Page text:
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Natalie Geisenberger of Germany competes in her third run during the women's luge final at the 2018 Winter Olympics in Pyeongchang, South Korea, Tuesday, Feb. 13, 2018. (AP Photo/Wong Maye-E)

When Olympic hopefuls are sliding down icy tracks at speeds of 93 mph, those watching at the event or on television aren’t usually thinking about how the track was constructed, or what will happen to it when the Games are over.

But from a financial, environmental and engineering perspective, those questions are important—perhaps even more important than who wins the gold medal.

That’s why Purdue University professor Jan-Anders Mansson has been working for three years to engineer the ice out of Olympic sports like bobsled, luge and skeleton. Instead of the traditional ice, Mansson has proposed using an ultra-high molecular weight polyethylene to construct the surface of the 1.2-mile tracks.

Utilizing the same type of metal used to construct traditional ice tracks, the chosen polyethylene, a rotary device and a thermal camera, Mansson was able to accurately test the real-world sport at a representative laboratory scale.

In each experiment, the polyethylene—the winner out of 8 materials Mansson and his team tested—performed well, mimicking the speed profile of an ice track, and showing no deterioration after 1,000 runs.

“These were critical tests for the verification of the material,” Mansson told Laboratory Equipment. “When a sled passes, yes, it makes a microgroove, but then the polymer heals very quickly. The low friction and low wear made the ultra-high molecular weight polyethelyne absolutely the best option.”

Another factor that makes plastic ice intriguing is cost. The track currently being used at this month’s Winter Olympics in Pyeongchang, South Korea reportedly cost about $115 million to build, and would require about $3 million annually to maintain—if the country chose to do so, which many do not.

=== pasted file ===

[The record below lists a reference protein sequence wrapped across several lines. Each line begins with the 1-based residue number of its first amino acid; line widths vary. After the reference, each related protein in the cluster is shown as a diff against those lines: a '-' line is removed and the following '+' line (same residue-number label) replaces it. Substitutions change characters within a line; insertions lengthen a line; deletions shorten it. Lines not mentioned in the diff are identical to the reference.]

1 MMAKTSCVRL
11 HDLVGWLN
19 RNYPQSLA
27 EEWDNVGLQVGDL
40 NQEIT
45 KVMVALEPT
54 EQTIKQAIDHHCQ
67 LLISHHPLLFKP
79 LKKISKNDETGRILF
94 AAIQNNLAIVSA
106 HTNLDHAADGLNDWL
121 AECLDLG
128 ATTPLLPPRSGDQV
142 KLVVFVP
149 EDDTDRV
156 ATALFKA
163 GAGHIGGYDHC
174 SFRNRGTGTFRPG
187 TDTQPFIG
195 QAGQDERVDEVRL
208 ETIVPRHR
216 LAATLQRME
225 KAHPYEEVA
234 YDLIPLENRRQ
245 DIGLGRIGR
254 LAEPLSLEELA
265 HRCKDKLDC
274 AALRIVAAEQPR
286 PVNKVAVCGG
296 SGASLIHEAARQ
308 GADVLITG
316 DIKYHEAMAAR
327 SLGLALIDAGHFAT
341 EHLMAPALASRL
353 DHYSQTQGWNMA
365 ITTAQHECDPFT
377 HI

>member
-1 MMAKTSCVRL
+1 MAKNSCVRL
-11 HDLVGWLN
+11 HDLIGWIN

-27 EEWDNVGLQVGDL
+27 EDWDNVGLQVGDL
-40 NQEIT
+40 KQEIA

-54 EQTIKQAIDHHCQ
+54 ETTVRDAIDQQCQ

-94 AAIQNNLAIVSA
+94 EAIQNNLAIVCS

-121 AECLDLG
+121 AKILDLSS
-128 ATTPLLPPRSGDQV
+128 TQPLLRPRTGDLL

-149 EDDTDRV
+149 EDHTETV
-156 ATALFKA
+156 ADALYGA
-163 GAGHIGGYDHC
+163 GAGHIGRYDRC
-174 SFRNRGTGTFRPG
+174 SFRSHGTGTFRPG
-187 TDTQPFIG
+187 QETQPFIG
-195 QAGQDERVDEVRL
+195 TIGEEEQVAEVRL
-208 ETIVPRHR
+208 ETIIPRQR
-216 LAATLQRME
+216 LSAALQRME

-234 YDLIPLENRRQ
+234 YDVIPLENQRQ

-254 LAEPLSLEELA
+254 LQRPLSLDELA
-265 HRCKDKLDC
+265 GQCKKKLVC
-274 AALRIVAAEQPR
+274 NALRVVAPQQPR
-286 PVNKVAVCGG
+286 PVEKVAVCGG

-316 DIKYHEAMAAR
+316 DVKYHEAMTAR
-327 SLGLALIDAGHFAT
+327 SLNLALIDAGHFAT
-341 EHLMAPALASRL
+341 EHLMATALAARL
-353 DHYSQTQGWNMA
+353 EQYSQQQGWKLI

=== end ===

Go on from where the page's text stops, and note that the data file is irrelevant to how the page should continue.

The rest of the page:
In contrast, Mansson estimates his plastic track would cost $4 to $5 million, with no subsequent maintenance fees. By virtue of being plastic rather than frozen water, Masson’s track would eliminate the need for continuous cooling systems—claiming a 70 percent less impact on the environment than current tracks. And that environmental impact isn’t even taking into account all the raw materials used to construct the track in the first place.

According to Mansson, the plastic tracks could be separated into 22 modules, allowing portability—a perk the sports of bobsled, luge and skeleton have never known before. The portability would also enable the sports to be enjoyed in previously impossible locations, and at previously impossible times, such as the summer.  

Mansson, the director of Purdue’s Composites Manufacturing and Simulation Center (CMSC), is following up with this work and other sport challenges under a newly created Sport Consortium at the university. Working with Josh Dustin, a senior software applications engineer at CMSC, their research for the consortium is focused on taking sports beyond current boundaries through the implementation of cutting-edge material and manufacturing technologies.

For example, Dustin said the researchers are using fiber optic sensors and other piezoelectric-type sensors to get a look at an athlete’s strain during sport.

“We’re trying to understand, ‘what are these athletes feeling?,” Dustin told Laboratory Equipment. “We have to quantify what an athlete means when they say, ‘this hockey stick feels right.’ What are the metrics for that—is it material or build? How do we then take that information and build tailor-made equipment—either equipment that was designed specifically for an athlete, or a design that is robust enough that it can be easily adjusted.”

In addition, since Mansson’s lab is ultimately a composite-level lab, he and his team are looking into bicycles and bicycle wheels as related to performance. In time, other projects will include swimsuits, boots and shoes for sport.

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